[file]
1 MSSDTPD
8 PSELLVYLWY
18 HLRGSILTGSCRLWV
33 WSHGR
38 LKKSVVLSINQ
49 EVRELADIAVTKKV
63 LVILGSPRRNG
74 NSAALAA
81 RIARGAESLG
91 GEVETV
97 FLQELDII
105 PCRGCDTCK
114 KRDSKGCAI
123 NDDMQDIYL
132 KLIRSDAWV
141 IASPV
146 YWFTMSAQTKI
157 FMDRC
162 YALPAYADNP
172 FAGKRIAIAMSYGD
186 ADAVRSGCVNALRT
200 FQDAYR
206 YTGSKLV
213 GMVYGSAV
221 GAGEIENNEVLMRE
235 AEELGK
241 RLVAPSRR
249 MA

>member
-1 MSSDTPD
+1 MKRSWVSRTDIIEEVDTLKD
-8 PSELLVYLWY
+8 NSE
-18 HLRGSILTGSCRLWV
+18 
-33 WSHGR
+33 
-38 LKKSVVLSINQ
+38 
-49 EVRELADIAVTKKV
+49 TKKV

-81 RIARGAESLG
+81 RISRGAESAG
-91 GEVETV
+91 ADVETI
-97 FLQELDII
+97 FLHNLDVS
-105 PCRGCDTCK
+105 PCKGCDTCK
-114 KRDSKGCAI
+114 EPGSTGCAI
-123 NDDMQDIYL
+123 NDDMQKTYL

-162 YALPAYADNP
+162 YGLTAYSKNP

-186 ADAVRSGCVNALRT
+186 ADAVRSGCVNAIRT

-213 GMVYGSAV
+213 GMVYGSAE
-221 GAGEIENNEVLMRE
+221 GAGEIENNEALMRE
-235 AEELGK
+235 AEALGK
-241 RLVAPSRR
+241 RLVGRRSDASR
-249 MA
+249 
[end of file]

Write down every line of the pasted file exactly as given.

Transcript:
1 MSSDTPD
8 PSELLVYLWY
18 HLRGSILTGSCRLWV
33 WSHGR
38 LKKSVVLSINQ
49 EVRELADIAVTKKV
63 LVILGSPRRNG
74 NSAALAA
81 RIARGAESLG
91 GEVETV
97 FLQELDII
105 PCRGCDTCK
114 KRDSKGCAI
123 NDDMQDIYL
132 KLIRSDAWV
141 IASPV
146 YWFTMSAQTKI
157 FMDRC
162 YALPAYADNP
172 FAGKRIAIAMSYGD
186 ADAVRSGCVNALRT
200 FQDAYR
206 YTGSKLV
213 GMVYGSAV
221 GAGEIENNEVLMRE
235 AEELGK
241 RLVAPSRR
249 MA

>member
-1 MSSDTPD
+1 MKRSWVSRTDIIEEVDTLKD
-8 PSELLVYLWY
+8 NSE
-18 HLRGSILTGSCRLWV
+18 
-33 WSHGR
+33 
-38 LKKSVVLSINQ
+38 
-49 EVRELADIAVTKKV
+49 TKKV

-81 RIARGAESLG
+81 RISRGAESAG
-91 GEVETV
+91 ADVETI
-97 FLQELDII
+97 FLHNLDVS
-105 PCRGCDTCK
+105 PCKGCDTCK
-114 KRDSKGCAI
+114 EPGSTGCAI
-123 NDDMQDIYL
+123 NDDMQKTYL

-162 YALPAYADNP
+162 YGLTAYSKNP

-186 ADAVRSGCVNALRT
+186 ADAVRSGCVNAIRT

-213 GMVYGSAV
+213 GMVYGSAE
-221 GAGEIENNEVLMRE
+221 GAGEIENNEALMRE
-235 AEELGK
+235 AEALGK
-241 RLVAPSRR
+241 RLVGRRSDASR
-249 MA
+249 